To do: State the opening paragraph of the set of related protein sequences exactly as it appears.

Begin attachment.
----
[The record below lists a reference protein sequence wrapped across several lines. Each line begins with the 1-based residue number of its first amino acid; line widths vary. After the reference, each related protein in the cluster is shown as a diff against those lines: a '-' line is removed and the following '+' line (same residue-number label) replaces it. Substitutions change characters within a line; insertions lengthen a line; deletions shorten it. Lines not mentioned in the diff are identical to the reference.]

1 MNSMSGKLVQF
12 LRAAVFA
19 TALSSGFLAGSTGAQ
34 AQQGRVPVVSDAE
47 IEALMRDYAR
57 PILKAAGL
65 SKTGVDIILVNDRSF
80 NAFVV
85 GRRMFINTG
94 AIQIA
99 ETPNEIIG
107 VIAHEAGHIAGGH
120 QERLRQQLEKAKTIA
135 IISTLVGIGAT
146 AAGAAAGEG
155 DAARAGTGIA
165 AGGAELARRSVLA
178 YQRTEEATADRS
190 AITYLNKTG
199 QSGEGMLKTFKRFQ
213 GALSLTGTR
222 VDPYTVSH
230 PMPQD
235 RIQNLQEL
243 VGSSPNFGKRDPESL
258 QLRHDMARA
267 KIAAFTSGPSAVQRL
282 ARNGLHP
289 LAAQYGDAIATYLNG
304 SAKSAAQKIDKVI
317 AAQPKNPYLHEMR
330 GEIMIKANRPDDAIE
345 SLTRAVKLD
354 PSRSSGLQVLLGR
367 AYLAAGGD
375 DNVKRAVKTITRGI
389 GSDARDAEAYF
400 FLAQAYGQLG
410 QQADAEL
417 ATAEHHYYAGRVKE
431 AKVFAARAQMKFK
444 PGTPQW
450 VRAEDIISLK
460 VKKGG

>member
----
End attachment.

[The record below lists a reference protein sequence wrapped across several lines. Each line begins with the 1-based residue number of its first amino acid; line widths vary. After the reference, each related protein in the cluster is shown as a diff against those lines: a '-' line is removed and the following '+' line (same residue-number label) replaces it. Substitutions change characters within a line; insertions lengthen a line; deletions shorten it. Lines not mentioned in the diff are identical to the reference.]